I love that just when you think this movie is over and the happy ending is unfolding the most sinister character in the film pops back up to ruin the moment. Looking even worse for wear after his last encounter with Hanks’ Mike Sullivan the scarred and forgotten bad guy is waiting to finish his job. I have never been a big fan of Jude Law but he is simply great as the morbid photographer who works as a hitman on the side. I love when we first meet him and the music is reminiscent of American Beauty as he finishes the job on the victim he is photographing, the one that isn’t quite dead enough for him. That first scene immediately shows us how wicked this man is and he doesn’t disappoint as the movie carries on. He is a dedicated hitman who does what nobody else can by easily finding his victim, and no one will stand in his way. I love how a cop tries to stop him when he first meets Sullivan and he simply shoots the cop as an afterthought, as if the officer is nothing more than a nuisance to be dispatched.

I think the greatest strength this movie has is how beautiful it is. The scenes that take place in Chicago are exceptionally magnificent. The beauty behind this movie is a credit to the director Sam Mendes, who really doesn’t work enough. He only has seven directorial credits and the last two have both been James Bond films. I’ve heard he isn’t returning for the 25th Bond so I can only hope that in the aftermath of that franchise he does something else that makes us marvel at his abilities.

I had not known until sitting down to do this review that the movie was based off a graphic novel by the same name. Knowing that know I feel like I should have known as soon as I saw it. The look and feel of the movie clearly has a graphic novel vibe and makes the movie a fantastic adaptation. This is definitely not your run of the mill mobster flick but you still have a fantastic noir feel to the movie. It’s visual qualities do justice to scenes that probably came right off the page from the source material. I don’t know however as I have never read the comic and don’t know how closely it may or may not have followed it.

This movie isn’t one that received a lot of notoriety when it was released and it seems generally forgotten thirteen years later. When I mentioned to people I was watching it I got mostly confused looks as even the people of my generation struggled to remember it. I think that is a shame and hope it was simply a reflection of a small group of people who simply didn’t know. I really enjoy this movie and think it deserves a bigger place in our hearts and memory. If for no other reason that the qualities that make it exceptional. As the last rodeo for a legend and a rare opportunity to see the 90s nice guy go full on bad guy. This movie is worth your time to see for those reasons and because it is really an entertaining film.

NEXT MOVIE: Road Trip (2000)

 

Reservoir Dogs

Year: 1992
Directed By: Quentin Tarantino
Written By: Quentin Tarantino and Roger Avary

RYAN’S REVIEW

It’s been a while since I’ve gotten back on this trail along the journey through our DVD rack. Well, what better movie to come back to than this one? That just happened to be next in line. This is after all the original and hard hitting film that put Quentin Tarantino on the map. By the time I saw it for the first time it was already a cult classic. That was back in 2001 or so when I was just a kid discovering who Tarantino was and backtracking his career.

It was an exciting thing to discover this movie as a teenager. Those were back in the days when I worked at a video store days and had youthful dreams of following in the footsteps of Tarantino. A guy who just loved movies and started making his own. Long before Kill Bill, I had a very different point of view regarding the the young director. I thought his movies were incredible and I really admired how he had made something of himself. He had written some stories, sacrificed some to finance his first film, and with some help from his friends got the ball rolling on an interesting career. A career that has offered us some truly exceptional films, and it all started with this one.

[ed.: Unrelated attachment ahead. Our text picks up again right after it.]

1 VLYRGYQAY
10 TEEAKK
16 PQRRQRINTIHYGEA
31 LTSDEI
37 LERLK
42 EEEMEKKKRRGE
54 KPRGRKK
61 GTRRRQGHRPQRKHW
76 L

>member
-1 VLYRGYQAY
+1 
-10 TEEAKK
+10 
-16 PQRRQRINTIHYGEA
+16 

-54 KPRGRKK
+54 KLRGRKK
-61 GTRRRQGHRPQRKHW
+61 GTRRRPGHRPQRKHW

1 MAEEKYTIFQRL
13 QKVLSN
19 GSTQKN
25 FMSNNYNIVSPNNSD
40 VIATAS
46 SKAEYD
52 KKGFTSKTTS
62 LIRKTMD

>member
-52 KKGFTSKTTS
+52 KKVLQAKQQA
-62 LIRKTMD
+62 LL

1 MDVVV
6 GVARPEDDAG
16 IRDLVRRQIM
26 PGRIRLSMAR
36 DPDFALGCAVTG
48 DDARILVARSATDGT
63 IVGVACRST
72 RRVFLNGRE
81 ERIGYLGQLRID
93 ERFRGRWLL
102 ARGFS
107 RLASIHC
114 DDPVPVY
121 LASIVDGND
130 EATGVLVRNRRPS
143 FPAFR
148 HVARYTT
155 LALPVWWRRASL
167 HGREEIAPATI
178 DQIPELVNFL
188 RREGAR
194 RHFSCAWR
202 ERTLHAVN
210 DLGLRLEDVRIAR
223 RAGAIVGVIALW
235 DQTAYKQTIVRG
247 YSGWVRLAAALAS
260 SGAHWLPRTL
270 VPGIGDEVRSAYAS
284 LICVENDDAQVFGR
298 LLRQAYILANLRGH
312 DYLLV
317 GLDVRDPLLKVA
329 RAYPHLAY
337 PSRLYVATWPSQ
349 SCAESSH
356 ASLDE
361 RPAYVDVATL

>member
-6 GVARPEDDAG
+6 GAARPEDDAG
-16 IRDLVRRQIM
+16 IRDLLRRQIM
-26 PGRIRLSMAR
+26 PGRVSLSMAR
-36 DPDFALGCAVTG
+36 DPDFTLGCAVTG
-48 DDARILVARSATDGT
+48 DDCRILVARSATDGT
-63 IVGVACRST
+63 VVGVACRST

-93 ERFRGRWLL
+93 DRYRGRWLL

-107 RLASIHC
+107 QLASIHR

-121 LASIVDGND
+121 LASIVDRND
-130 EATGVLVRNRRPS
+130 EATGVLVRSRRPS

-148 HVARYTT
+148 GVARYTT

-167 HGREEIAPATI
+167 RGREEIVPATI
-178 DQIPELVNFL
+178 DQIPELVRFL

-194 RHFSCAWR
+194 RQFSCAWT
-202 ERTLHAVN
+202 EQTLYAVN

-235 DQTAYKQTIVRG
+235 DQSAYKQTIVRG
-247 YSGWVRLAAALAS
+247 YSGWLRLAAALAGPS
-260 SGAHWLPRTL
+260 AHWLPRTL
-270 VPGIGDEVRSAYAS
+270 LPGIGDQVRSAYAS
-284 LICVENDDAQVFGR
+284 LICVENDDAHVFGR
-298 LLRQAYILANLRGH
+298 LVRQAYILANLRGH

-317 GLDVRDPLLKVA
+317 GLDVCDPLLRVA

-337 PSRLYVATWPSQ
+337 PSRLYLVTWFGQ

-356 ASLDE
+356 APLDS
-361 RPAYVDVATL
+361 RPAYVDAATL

It was a wonderful thing to discover this movie during my formative years. As a young man I had a wild appetite for stories that I fed with both books and film. I had a wild imagination to boot and spent the boring hours of school days imagining stories of my own that I would write down from time to time. When I got my first job at the age of 15 working at a movie video store (that nearly forgotten business entity) I went home every evening with something new to explore. I had been aware of Quentin Tarantino’s work when I was younger. Not just from Jackie Brownwhich I had the opportunity to see in the theater but before that. I remember 1994 and seeing the Pulp Fiction poster of Uma Thurman laying on the bed. I was taken with the poster but warned by my step mother that this movie was nothing but garbage. I specifically remember it being one of the first films I took home because I finally had the opportunity to see it for myself. I was marveled by the film and it put me on a quest of sorts to see all of Tarantino’s films.

This eventually turned out to be the last of his movies that I saw but of course in those days there were only a few to see. He had sold some movies made by others (Natural Born Killers and True Romance, two movies that are very similar) but when I started there was only Reservoir DogsPulp Fiction, and Jackie Brown. He had done other things, directing a short in a movie called Four Rooms as well as doing some acting, most notably in Desperado and From Dusk till Dawn. I became an obsessive fan the more I learned about Tarantino. He, like myself at the time, worked at a video store and his love for films was what motivated him to achieve. He had no formal training just talent that he was able to transition onto screen.